Date of Conferral
There is a well-established disparity between infant mortality rates among women residing in rural areas in Puerto Rico in comparison with woman residing in urban areas of Puerto Rico. There is a significant amount of research that connects infant mortality to low birth weight, congenital malformations, and premature births. The purpose of this study was to determine infant mortality and its relationship with the geographical location of Puerto Rican mothers. The study also examined whether there is a relationship between infant mortality and the area of residence (rural/urban) of the mother, marital status, race, and education level of the mother. A quantitative cross-sectional design was used. Cases were sampled from the Linked Birth/Infant Death data file available for the year 2015 from the National Center of Health Statistics. Roy’s adaptation model framework was employed. Analyses included logistic regression and multinomial logistic regression models using the indirect variables (age, race, marital status, prenatal care, and place of birth of Puerto Rican women residing in rural areas of Puerto Rico). The research suggested a relationship between the socioeconomic level and mother’s residence with a high rate of infant mortality in Puerto Rico. In Puerto Rico, low birth weight (OR .386) was the main predictor of infant mortality. Between the zone residences, there were significance differences (p< 0.05) in the OR related to before preterm birth. The implications for positive social change include the possible use of results by Public Health professionals to promote awareness of the risk factors and prevention of infant mortality.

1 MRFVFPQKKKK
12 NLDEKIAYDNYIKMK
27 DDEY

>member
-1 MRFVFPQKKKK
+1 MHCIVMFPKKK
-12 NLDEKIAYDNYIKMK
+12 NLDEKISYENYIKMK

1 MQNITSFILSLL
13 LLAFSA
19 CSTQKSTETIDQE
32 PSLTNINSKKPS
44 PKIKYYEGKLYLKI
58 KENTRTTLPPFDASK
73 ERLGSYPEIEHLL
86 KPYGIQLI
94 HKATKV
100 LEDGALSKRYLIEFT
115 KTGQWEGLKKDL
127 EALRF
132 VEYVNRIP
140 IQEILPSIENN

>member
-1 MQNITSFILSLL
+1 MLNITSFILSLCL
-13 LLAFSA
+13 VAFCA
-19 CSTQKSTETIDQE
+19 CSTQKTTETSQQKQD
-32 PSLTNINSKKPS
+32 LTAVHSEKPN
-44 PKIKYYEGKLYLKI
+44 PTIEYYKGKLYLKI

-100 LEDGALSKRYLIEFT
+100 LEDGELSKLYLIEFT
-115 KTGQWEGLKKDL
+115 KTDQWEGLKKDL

Medina, Maria Del Carmen, "Mortality Disparities Among Puerto Rican Infants in 2015" (2020). Walden Dissertations and Doctoral Studies. 8756.